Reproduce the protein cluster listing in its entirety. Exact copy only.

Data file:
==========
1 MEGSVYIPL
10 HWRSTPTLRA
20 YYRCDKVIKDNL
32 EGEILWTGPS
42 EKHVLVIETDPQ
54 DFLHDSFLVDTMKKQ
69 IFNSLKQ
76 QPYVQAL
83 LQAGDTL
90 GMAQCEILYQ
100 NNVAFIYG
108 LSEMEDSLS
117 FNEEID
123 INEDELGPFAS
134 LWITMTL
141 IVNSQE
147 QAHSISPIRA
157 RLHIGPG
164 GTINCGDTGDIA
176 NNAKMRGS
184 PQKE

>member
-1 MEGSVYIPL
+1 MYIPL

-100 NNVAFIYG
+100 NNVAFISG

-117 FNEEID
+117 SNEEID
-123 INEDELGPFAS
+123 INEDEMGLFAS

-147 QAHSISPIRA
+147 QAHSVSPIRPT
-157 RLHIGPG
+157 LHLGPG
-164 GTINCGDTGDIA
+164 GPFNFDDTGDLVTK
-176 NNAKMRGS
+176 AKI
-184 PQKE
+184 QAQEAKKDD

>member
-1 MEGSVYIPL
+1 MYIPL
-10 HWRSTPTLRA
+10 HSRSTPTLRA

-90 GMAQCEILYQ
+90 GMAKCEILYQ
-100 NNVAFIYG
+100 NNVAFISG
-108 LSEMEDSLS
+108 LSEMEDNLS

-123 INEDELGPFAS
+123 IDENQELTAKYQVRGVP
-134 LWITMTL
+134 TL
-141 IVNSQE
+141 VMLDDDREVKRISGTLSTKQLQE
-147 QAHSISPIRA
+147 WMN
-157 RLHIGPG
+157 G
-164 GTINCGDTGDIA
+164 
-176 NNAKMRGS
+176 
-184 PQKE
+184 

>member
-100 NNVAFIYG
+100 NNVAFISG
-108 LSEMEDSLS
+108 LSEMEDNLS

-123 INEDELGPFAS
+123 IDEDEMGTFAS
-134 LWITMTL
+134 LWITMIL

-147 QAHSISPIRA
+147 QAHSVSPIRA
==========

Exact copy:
1 MEGSVYIPL
10 HWRSTPTLRA
20 YYRCDKVIKDNL
32 EGEILWTGPS
42 EKHVLVIETDPQ
54 DFLHDSFLVDTMKKQ
69 IFNSLKQ
76 QPYVQAL
83 LQAGDTL
90 GMAQCEILYQ
100 NNVAFIYG
108 LSEMEDSLS
117 FNEEID
123 INEDELGPFAS
134 LWITMTL
141 IVNSQE
147 QAHSISPIRA
157 RLHIGPG
164 GTINCGDTGDIA
176 NNAKMRGS
184 PQKE

>member
-1 MEGSVYIPL
+1 MYIPL

-100 NNVAFIYG
+100 NNVAFISG

-117 FNEEID
+117 SNEEID
-123 INEDELGPFAS
+123 INEDEMGLFAS

-147 QAHSISPIRA
+147 QAHSVSPIRPT
-157 RLHIGPG
+157 LHLGPG
-164 GTINCGDTGDIA
+164 GPFNFDDTGDLVTK
-176 NNAKMRGS
+176 AKI
-184 PQKE
+184 QAQEAKKDD

>member
-1 MEGSVYIPL
+1 MYIPL
-10 HWRSTPTLRA
+10 HSRSTPTLRA

-90 GMAQCEILYQ
+90 GMAKCEILYQ
-100 NNVAFIYG
+100 NNVAFISG
-108 LSEMEDSLS
+108 LSEMEDNLS

-123 INEDELGPFAS
+123 IDENQELTAKYQVRGVP
-134 LWITMTL
+134 TL
-141 IVNSQE
+141 VMLDDDREVKRISGTLSTKQLQE
-147 QAHSISPIRA
+147 WMN
-157 RLHIGPG
+157 G
-164 GTINCGDTGDIA
+164 
-176 NNAKMRGS
+176 
-184 PQKE
+184 

>member
-100 NNVAFIYG
+100 NNVAFISG
-108 LSEMEDSLS
+108 LSEMEDNLS

-123 INEDELGPFAS
+123 IDEDEMGTFAS
-134 LWITMTL
+134 LWITMIL

-147 QAHSISPIRA
+147 QAHSVSPIRA